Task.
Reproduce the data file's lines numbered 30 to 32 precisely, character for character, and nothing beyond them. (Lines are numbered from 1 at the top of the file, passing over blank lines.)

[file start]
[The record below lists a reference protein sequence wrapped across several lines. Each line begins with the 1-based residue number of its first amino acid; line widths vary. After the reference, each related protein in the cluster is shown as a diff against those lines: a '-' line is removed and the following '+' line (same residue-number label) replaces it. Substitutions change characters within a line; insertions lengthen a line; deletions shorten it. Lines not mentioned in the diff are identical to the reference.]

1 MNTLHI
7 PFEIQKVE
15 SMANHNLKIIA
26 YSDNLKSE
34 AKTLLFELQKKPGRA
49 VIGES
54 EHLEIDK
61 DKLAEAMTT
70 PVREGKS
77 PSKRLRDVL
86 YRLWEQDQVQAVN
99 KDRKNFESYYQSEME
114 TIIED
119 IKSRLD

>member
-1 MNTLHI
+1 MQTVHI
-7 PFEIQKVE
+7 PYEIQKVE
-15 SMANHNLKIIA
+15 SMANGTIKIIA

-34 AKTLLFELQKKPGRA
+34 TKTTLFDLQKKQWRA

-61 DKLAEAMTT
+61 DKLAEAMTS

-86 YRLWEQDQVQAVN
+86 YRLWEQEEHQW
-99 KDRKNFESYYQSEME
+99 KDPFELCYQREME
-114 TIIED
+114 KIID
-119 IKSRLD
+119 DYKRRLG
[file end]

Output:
+99 KDPFELCYQREME
-114 TIIED
+114 KIID